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The Writer

The Writer May 2021

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Since 1887 The Writer has provided the motivation, writing techniques, expert tips and compelling author insights that turn good writing into great writing. We’ll help you become a better writer, find markets for your work, understand the business of writing, follow industry news and trends, reach your goals, and more!

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United States
Madavor Media, LLC
12 Issues

in this issue

2 min.
from the editor

Treading custard Roughly one year into the pandemic, it seemed every member of my family and friend circle hit a wall (myself included). To some, it was our first wall. For others, our 600th. But the consensus was the same: We felt stuck. Constantly exhausted. Woefully unmotivated. Our short-term memory and cognitive focus, already on a 12-month hiatus, seemed dangerously close to taking a permanent vacation. “Everything feels like wading through custard,” said one friend, “and I’d worry about it, but everyone I know feels the same.” That one mental image – all of our brains, chucked into a vat of custard and forced to swim – has lived in my brain rent-free ever since. Making my to-do list? Backstroking through custard. Finishing a long book? Paddling upstream in custard. Putting new…

1 min.
this month on writermag.com

Our Spring Short Story Contest is here! We’re once again on the hunt for the best short fiction on your hard drive. Send us your best short story in 2,000 words or less for your chance to win $1,000. All genres are welcome as long as your submission is a work of fiction. Learn more at writermag.com/contests. We can’t wait to read your work. Are you following us on Instagram yet? Fill your feed with prompts, exercises, quotes, and writerly inspiration each week by following us on Instagram. You’ll find us at @thewritermag. STAY IN TOUCH Put our free e-mail newsletter to work: Check out our weekly newsletter, which offers highlights from our website and the magazine and directs you to more articles about craft from The Writer’s vast archive. Find the “Sign up for…

2 min.
spring showers… …bring spring flowers

1. ALL-WEATHER NOTEBOOK Inspiration strikes during inclement weather? No problem: Rite in the Rain makes slim, portable waterproof notebooks for writers on the go – and they’re budget-friendly to boot. When wet, write with a pencil, crayon, or one of Rite in the Rain’s all-weather pens. $8.94 for three, amazon.com 2. RAINY DAY READS CANDLE If your answer to a wet, dreary day is to curl up with a blanket and a book, add this candle to your cozy arsenal. It’ll soon fill your reading nook with a blend of fresh rain, ginger, and lavender. Starts at $7 for a 2-oz tin; frostbeardstudio.com 3. WATERPROOF CLASSIC LITERATURE Bibliobath offers a variety of waterproof books that will stand up to even the most torrential of downpours. Current selections include Macbeth, poetry by Yeats, and The Art of War. Starts…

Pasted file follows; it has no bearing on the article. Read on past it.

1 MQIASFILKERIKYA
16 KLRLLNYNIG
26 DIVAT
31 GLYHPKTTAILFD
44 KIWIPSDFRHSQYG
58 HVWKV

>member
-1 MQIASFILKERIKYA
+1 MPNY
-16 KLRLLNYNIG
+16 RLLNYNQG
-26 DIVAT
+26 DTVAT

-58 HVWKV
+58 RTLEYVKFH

6 min.
code-meshing 101

Growing up in Southern California, I had a good number of Jewish friends, and so my language was peppered with Yiddish: “Oy,” I might say, “I’m feeling verklempt,” if I’d just seen a P&G commercial celebrating moms. Or, “Gosh, I’m so schvitzy,” flapping the neck of my T-shirt to keep the sweat from pooling in my cleavage; and the day I got a return letter “from” Bryan Adams, the Canadian rock star, I nearly plotzed. When I moved to New York, the Yiddish became even more useful. Men I dated were either mensches or hot messes. In fact, a good amount of my dating life was farkakteh in one way or another, but everything could be solved by a good friend patting my shoulder and murmuring, “Oh, bubbeleh, everything will be…

10 min.
dearly departed

Jamie Passaro became a professional obituary writer nearly a decade ago, after her mother passed away. “I wrote her obituary, and it was very stiff,” she admits. “A good obituary is a research job, a journalism job, and it should be biography and poetry. It’s such a hard project to do when you’re in the midst of grieving and taking care of details.” With those challenges in mind, she launched “dear person” to assist people in crafting creative, intimate obituaries in honor of a loved one – tributes they submit to newspapers or post online or print in memorial programs. He was known as “G.”“G” for Gerard and “G” for Gold but also “G” for genuine,“G” for giving, “G” for “You good?” the daily text he sent to those in his wide…

14 min.
walking cliché

“I encourage students to pursue an idea far enough so they can see what the clichés and stereotypes are. Only then do they begin to hit pay dirt.”—ROBERT MORGAN Clichés come in several forms: language, ideas, characters. Clichéd language is tired, moth-eaten. Clichéd ideas are well-tilled soil. Clichéd characters are stereotypical, overused, predictable – cardboard. In defining these, we fall into clichés. As a creative writer, you’re urged to go for originality, depth, and complexity. But how can you avoid clichéd characters, especially protagonists? And once you realize you’ve started your story or novel with one, is it too late? Can you salvage the character and your work? We turned to several seasoned fiction writers to find out. Clichéd protagonists A clichéd protagonist won’t feel like a real, live person, but merely a type – and…